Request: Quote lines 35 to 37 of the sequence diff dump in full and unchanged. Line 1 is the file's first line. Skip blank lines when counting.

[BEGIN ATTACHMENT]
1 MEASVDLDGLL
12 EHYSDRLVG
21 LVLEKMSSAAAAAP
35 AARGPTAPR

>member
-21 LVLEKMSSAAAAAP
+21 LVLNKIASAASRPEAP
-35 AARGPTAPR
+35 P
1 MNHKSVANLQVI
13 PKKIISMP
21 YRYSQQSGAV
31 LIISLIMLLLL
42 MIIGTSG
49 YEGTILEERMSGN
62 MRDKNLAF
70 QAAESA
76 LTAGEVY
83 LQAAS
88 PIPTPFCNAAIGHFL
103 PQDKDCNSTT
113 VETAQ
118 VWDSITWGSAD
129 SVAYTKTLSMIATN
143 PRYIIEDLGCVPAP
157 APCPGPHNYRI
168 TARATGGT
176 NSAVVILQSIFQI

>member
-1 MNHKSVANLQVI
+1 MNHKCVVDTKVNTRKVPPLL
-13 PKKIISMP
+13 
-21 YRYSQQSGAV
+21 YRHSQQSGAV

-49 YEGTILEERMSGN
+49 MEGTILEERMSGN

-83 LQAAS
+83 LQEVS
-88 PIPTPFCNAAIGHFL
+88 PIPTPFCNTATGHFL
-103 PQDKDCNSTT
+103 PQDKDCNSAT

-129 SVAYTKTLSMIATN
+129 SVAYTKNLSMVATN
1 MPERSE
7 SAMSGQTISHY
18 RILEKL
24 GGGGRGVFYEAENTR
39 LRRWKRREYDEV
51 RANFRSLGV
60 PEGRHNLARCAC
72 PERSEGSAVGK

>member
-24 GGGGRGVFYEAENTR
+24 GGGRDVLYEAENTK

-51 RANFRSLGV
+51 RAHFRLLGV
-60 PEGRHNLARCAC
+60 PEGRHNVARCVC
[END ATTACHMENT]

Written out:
+21 YRHSQQSGAV

-49 YEGTILEERMSGN
+49 MEGTILEERMSGN